Think of your typical day. You are eating breakfast while your partner or children are reminding you of what they have on that day, messages are coming in on your phone and the dog is jumping up and down wanting to go for a walk.
You go to meetings at work with members of your team all reporting and updating and you answer maybe 50 or 100 emails before you get home, read the newspapers online and scroll through the hundreds of programmes Netflix have on offer.
This is not an exceptional day in anyone’s life and, if you think about it, it’s quite an assault on your senses. ‘Sensory overload’ is how Amy Abid describes it.
She says: ‘Think about all the things that are hitting our brains these days and each one of them can activate the fight or flight response.’
That fight-or-flight response causes a release of hormones including adrenaline which makes your heart rate speed up, increasing oxygen flow to your major muscles. Your pain perception drops, and your hearing sharpens.
Another hormone, cortisol, helps you to maintain that fight or flight response by increasing blood sugar levels and releasing fat stores, providing the energy to deal with the threat.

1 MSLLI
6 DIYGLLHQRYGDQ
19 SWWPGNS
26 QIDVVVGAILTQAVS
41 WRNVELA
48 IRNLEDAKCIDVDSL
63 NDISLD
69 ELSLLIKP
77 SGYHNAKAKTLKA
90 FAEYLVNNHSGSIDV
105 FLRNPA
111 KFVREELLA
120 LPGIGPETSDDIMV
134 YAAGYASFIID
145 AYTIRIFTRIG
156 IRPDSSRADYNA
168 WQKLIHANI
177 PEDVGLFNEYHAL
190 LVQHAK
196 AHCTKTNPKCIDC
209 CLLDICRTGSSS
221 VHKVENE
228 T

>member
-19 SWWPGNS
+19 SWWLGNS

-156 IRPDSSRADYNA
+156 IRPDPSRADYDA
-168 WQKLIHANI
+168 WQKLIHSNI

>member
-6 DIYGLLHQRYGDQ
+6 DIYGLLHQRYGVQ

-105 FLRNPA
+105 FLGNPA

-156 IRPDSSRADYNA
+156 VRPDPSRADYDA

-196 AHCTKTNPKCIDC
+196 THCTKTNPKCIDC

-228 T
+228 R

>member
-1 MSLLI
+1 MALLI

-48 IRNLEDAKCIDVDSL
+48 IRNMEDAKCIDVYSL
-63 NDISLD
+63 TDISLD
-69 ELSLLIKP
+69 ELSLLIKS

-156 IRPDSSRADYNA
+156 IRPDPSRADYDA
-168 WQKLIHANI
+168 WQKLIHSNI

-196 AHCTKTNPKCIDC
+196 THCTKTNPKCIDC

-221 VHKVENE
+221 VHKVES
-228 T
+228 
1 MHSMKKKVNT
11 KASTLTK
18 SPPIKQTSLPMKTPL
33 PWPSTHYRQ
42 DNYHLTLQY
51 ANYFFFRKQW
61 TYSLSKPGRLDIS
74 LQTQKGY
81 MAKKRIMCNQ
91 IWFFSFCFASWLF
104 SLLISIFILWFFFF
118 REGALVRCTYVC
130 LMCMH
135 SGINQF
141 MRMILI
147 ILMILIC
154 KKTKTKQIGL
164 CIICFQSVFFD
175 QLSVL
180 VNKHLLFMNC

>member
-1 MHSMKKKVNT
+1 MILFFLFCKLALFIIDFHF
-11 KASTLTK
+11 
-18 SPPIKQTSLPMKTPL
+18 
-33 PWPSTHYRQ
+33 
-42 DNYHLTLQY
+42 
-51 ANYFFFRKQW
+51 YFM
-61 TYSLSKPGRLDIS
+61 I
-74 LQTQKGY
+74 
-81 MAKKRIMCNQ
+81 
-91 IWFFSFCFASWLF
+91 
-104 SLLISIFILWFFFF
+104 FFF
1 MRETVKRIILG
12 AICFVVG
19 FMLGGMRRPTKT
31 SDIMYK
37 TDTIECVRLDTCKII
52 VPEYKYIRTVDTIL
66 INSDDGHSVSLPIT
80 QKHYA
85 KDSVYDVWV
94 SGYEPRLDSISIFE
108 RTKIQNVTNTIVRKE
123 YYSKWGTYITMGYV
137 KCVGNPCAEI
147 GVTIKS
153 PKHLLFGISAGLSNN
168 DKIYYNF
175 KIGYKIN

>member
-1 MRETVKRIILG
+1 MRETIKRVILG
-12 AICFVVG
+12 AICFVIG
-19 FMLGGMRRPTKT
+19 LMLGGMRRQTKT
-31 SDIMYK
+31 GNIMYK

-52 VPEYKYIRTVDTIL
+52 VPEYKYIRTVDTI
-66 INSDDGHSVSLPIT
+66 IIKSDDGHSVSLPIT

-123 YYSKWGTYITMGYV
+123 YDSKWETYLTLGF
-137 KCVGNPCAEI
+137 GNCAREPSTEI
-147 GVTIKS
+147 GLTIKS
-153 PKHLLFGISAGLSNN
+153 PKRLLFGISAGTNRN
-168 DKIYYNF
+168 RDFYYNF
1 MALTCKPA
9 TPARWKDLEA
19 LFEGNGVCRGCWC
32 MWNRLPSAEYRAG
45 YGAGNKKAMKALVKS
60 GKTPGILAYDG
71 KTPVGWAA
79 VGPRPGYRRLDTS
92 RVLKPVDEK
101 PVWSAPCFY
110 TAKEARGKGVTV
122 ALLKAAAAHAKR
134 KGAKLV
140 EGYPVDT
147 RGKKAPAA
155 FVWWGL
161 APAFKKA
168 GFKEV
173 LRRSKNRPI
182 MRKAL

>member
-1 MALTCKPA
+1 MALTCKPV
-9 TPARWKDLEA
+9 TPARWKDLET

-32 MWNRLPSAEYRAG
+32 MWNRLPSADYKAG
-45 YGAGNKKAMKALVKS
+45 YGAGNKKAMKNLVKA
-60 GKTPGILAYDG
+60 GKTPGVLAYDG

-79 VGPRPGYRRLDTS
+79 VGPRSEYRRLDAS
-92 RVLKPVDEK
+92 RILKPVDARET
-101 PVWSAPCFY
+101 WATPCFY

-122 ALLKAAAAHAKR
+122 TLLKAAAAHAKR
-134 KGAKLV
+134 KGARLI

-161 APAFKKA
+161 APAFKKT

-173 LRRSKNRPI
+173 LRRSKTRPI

This isn’t a conscious decision, it’s an automatic reaction which you can’t control. And whilst these responses, which prime us to run away from a potential predator, were very useful in the days when we roamed the prehistoric plains with all sorts of dangerous creatures, in our more sedentary world it does us no good at all. Being constantly in a state of fight-or-flight can be very harmful to your health.
‘Your brain hasn’t got the memo that we don’t need all those hormones. That happens thousands of times a day to all of us and it is all a lot more preventable than we are led to believe by the prescription-led medical service,’ says Amy.
She and her husband, Dr Kamran Abid, have just launched a business, Therafloat, based at The Nunnery, which aims to deal with the emotional and physical fallout from all this in our bodies.
But this is no woolly wellness initiative, this is rooted in science.
Amy is a former Comba medical technician in the army who later became a neuroscience specialist nurse and worked as a sister in one of the UK’s busiest regional neurosurgical trauma centres, at Sheffield’s Royal Hallamshire Hospital. Kamran spent most of his career as a brain surgeon with a special interest in researching brain inflammation. He was an honorary lecturer at Manchester University.
More recently he retrained as a psychiatrist and now runs the crisis team at Noble’s Hospital, dealing with mental health crises including suicides, psychotic episodes, and patients intent on harming themselves or others.
Amy says: ‘Our entire lives have been dedicated to the brain and helping people.’
Their move to the island coincided with her father dying and some serious complications with her pregnancy before her son was finally born, thankfully completely healthy.
Amy recalls: ‘‘We came here and it just hit me. I had a complete mental breakdown. It was the most terrifying experience I’ve ever had.